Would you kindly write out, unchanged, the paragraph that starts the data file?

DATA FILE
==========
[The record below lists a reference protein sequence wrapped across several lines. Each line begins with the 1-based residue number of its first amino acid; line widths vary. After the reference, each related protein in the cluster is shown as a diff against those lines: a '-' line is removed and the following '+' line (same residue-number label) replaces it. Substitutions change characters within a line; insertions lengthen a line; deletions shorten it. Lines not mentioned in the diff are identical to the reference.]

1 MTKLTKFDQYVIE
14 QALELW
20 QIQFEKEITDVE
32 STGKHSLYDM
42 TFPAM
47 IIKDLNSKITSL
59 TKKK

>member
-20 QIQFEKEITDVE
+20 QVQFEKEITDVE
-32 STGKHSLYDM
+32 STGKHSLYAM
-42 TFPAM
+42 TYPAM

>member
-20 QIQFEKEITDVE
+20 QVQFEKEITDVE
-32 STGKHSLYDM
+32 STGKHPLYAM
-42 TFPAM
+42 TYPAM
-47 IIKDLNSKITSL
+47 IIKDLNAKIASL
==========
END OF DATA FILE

[The record below lists a reference protein sequence wrapped across several lines. Each line begins with the 1-based residue number of its first amino acid; line widths vary. After the reference, each related protein in the cluster is shown as a diff against those lines: a '-' line is removed and the following '+' line (same residue-number label) replaces it. Substitutions change characters within a line; insertions lengthen a line; deletions shorten it. Lines not mentioned in the diff are identical to the reference.]